Undoubtedly, the carpets of Iran are famous worldwide and having one of them can be the best souvenir of Iran ever! If you find it hard to afford a silk hand-woven carpet, you can buy a cheaper product like a small rug. Traditionally designed cushions can also be a good choice as they can be easily folded and placed in your suitcase.
Khatamkari is another famous Iranian art with a very long history. Khatam is a combination of regular polygons patterns and is made using different raw materials in different colors. It is a very precise and delicate art, requiring a great deal of care and work. Materials such as wood, bones (elephant, camel and horse bone) and metal wires are used for producing it. Artists apply these materials to make jewelry boxes, photo frames, pens, and other decorative objects. Although some of these artworks are just embroidery, there are also works integrated with miniature images. Khatamkari can surely be a valuable souvenir or gift for your friends, family members or even for yourself.
Pottery and Ceramics
A short visit to the National Museum of Iran reveals the long history of pottery in Iran, dating back to thousands of years ago. Nowadays cities like Lahijan, Maybod, and Natanz have preserved this ancient art. They produce different products in the form of hand-painted containers and cups. Besides, Lalejin city in Hamedan province is listed as the capital of pottery in the world.
This is one of Iran’s traditional arts which includes decorating and painting motifs on metal objects, especially copper, gold, silver, and brass. This great art with thousands of years of history became popular in the Achaemenid era and reached its peak in the Sassanid era. Nowadays, artists first fill the object with bitumen and gypsum to reduce the noise of the pen and then draw the desired pattern on it. When passing through the old bazaar of Isfahan, tourists can hear the sound of artists working to keep the art of Qalam Zani alive.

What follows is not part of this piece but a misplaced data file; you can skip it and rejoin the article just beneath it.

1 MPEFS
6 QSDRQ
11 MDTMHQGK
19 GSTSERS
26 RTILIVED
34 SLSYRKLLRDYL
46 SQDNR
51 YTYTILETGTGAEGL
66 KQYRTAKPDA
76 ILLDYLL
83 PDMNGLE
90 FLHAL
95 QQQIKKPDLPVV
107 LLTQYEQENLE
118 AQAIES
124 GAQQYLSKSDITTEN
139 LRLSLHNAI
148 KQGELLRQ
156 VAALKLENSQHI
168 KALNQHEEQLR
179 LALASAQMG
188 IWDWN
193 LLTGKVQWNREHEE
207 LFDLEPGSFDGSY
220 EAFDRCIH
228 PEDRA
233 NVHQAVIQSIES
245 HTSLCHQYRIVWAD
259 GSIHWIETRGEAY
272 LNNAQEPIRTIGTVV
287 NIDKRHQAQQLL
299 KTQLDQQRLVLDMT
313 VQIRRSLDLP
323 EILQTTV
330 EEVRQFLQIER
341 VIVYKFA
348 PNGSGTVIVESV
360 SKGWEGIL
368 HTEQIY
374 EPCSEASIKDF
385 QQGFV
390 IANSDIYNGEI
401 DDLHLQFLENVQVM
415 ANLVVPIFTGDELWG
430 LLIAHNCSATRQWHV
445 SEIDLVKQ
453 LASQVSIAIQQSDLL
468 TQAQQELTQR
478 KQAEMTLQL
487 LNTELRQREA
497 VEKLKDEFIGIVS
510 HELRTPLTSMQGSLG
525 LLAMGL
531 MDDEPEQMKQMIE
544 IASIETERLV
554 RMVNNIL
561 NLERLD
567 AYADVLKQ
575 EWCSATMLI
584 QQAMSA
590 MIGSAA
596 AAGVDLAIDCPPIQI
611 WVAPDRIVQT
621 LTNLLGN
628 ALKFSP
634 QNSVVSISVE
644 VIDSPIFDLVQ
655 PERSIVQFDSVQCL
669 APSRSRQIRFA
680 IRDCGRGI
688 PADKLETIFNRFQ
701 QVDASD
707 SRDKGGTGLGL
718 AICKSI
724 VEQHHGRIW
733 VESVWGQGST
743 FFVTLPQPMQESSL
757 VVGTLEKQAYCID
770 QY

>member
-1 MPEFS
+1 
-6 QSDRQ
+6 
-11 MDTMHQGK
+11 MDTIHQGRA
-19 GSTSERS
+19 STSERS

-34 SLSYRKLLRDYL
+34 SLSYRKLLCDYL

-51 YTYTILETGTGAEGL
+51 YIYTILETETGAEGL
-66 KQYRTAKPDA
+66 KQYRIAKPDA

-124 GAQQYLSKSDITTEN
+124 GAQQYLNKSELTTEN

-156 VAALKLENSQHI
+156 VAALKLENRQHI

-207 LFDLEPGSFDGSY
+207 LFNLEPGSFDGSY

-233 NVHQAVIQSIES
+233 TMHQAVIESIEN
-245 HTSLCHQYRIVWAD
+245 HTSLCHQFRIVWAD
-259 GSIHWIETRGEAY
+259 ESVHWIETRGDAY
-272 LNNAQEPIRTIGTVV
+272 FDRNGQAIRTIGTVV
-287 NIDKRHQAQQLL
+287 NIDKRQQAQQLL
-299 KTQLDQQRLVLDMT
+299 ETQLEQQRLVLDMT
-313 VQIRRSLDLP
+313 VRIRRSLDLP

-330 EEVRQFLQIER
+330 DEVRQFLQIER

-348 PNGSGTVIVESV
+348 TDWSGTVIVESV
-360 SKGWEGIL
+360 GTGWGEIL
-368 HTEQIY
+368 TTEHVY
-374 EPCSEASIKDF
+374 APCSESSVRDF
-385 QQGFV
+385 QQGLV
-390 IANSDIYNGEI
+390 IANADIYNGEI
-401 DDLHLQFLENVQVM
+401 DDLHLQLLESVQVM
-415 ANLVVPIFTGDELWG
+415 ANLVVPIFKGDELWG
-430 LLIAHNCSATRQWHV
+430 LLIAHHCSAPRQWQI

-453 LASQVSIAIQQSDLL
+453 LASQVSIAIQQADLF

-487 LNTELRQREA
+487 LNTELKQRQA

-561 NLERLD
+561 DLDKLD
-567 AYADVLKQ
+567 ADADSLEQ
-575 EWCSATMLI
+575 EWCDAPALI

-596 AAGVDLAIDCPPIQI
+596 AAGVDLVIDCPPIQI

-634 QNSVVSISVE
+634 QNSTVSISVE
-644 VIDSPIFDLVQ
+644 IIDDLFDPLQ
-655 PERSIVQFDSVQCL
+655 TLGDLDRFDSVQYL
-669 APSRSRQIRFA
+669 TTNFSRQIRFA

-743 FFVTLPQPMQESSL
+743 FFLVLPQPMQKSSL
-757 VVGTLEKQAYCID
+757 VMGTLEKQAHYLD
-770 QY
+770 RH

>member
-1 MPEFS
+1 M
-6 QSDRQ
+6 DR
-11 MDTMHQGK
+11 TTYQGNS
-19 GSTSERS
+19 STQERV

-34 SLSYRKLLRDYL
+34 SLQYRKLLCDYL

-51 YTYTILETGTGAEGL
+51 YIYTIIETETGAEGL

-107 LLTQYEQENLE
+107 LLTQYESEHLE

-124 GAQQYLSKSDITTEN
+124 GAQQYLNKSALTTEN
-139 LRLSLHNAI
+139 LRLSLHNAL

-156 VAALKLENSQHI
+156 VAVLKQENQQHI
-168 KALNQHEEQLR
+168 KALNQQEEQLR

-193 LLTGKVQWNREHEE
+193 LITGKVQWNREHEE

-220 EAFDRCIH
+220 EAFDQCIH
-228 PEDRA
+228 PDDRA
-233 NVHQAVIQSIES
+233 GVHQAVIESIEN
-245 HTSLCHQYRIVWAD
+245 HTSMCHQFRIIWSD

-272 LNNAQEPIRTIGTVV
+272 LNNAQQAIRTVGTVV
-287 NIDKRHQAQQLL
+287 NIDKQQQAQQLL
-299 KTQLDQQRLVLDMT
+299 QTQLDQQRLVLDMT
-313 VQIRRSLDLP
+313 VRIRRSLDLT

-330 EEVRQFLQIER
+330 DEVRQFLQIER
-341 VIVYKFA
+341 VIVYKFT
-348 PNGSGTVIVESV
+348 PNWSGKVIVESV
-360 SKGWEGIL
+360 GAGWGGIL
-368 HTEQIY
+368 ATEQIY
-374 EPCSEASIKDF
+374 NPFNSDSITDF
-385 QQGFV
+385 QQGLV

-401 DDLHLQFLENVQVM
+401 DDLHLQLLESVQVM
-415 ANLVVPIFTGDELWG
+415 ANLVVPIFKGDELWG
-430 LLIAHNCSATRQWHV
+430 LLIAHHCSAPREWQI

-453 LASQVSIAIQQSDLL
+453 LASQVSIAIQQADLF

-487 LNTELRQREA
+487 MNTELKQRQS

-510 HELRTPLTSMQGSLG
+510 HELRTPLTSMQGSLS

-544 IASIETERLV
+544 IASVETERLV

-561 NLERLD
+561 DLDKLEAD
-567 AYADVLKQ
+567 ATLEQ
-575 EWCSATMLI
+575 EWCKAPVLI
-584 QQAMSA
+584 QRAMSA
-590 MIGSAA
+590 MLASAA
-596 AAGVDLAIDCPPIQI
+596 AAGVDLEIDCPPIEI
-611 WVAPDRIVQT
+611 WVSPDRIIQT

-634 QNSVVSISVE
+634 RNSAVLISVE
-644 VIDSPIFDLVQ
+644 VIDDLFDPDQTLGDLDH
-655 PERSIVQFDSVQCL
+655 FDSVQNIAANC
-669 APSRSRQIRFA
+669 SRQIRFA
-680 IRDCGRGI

Considering the fact that Iranian people constantly drink tea, it is not surprising to know that there are several sets of cups and glasses for different occasions in every Iranian’s home. Some of them are decorated with traditional designs known as Shah Abbasi and normally have decorative use. For those visitors who have enough space to carry a samovar as a souvenir in their luggage, it would be an opportunity to taste Iranian tea in their own country.
Turquoise and Firouzeh Koubi
Neyshabur is not only famous because of Khayam, the great Iranian poet. Just outside the city, there are numerous mines from which turquoise stone is mined and used for producing the jewelry. The turquoise stone is also used in artworks such as Firouzeh Koubi. It is an Iranian handicraft made by placing small pieces of turquoise stones on the surface of containers, ornaments and decorative objects (from bases of copper, brass, silver or bronze). Between the turquoise pieces is a dark lacquer. The denser the turquoise stones are and the shorter the distance between the turquoise pieces, the greater is its artistic value. In Iranian culture, turquoise has a therapeutic, healing nature. In addition, the turquoise color is widely used in the decorations of Iranian mosques and palaces.